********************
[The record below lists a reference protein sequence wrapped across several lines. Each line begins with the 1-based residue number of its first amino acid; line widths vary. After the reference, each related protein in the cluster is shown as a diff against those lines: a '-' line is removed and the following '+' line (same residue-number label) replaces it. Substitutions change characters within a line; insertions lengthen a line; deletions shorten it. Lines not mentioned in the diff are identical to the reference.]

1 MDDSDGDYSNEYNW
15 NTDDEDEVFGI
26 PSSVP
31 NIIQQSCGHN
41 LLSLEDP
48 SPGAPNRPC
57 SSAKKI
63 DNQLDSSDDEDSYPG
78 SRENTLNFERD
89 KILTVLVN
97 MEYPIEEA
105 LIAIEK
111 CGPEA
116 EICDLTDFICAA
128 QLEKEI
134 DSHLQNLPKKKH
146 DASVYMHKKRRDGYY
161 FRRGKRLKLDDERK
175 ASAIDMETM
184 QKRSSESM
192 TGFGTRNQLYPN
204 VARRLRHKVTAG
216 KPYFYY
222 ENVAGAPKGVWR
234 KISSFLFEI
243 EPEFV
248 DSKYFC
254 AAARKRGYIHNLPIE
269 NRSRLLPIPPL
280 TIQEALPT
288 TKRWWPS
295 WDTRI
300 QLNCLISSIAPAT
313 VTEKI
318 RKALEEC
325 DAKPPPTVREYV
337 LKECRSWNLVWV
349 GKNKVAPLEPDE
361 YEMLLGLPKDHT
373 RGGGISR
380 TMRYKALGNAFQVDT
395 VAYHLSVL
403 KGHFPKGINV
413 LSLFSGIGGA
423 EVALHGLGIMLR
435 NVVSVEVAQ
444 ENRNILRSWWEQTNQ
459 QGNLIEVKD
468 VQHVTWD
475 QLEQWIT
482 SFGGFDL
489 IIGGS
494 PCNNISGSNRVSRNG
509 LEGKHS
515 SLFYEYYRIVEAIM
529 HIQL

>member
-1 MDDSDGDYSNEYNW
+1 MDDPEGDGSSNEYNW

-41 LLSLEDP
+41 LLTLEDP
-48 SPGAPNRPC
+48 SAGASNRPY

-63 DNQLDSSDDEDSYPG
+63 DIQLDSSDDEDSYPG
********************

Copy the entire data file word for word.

[The record below lists a reference protein sequence wrapped across several lines. Each line begins with the 1-based residue number of its first amino acid; line widths vary. After the reference, each related protein in the cluster is shown as a diff against those lines: a '-' line is removed and the following '+' line (same residue-number label) replaces it. Substitutions change characters within a line; insertions lengthen a line; deletions shorten it. Lines not mentioned in the diff are identical to the reference.]

1 MDDSDGDYSNEYNW
15 NTDDEDEVFGI
26 PSSVP
31 NIIQQSCGHN
41 LLSLEDP
48 SPGAPNRPC
57 SSAKKI
63 DNQLDSSDDEDSYPG
78 SRENTLNFERD
89 KILTVLVN
97 MEYPIEEA
105 LIAIEK
111 CGPEA
116 EICDLTDFICAA
128 QLEKEI
134 DSHLQNLPKKKH
146 DASVYMHKKRRDGYY
161 FRRGKRLKLDDERK
175 ASAIDMETM
184 QKRSSESM
192 TGFGTRNQLYPN
204 VARRLRHKVTAG
216 KPYFYY
222 ENVAGAPKGVWR
234 KISSFLFEI
243 EPEFV
248 DSKYFC
254 AAARKRGYIHNLPIE
269 NRSRLLPIPPL
280 TIQEALPT
288 TKRWWPS
295 WDTRI
300 QLNCLISSIAPAT
313 VTEKI
318 RKALEEC
325 DAKPPPTVREYV
337 LKECRSWNLVWV
349 GKNKVAPLEPDE
361 YEMLLGLPKDHT
373 RGGGISR
380 TMRYKALGNAFQVDT
395 VAYHLSVL
403 KGHFPKGINV
413 LSLFSGIGGA
423 EVALHGLGIMLR
435 NVVSVEVAQ
444 ENRNILRSWWEQTNQ
459 QGNLIEVKD
468 VQHVTWD
475 QLEQWIT
482 SFGGFDL
489 IIGGS
494 PCNNISGSNRVSRNG
509 LEGKHS
515 SLFYEYYRIVEAIM
529 HIQL

>member
-1 MDDSDGDYSNEYNW
+1 MDDPEGDGSSNEYNW

-41 LLSLEDP
+41 LLTLEDP
-48 SPGAPNRPC
+48 SAGASNRPY

-63 DNQLDSSDDEDSYPG
+63 DIQLDSSDDEDSYPG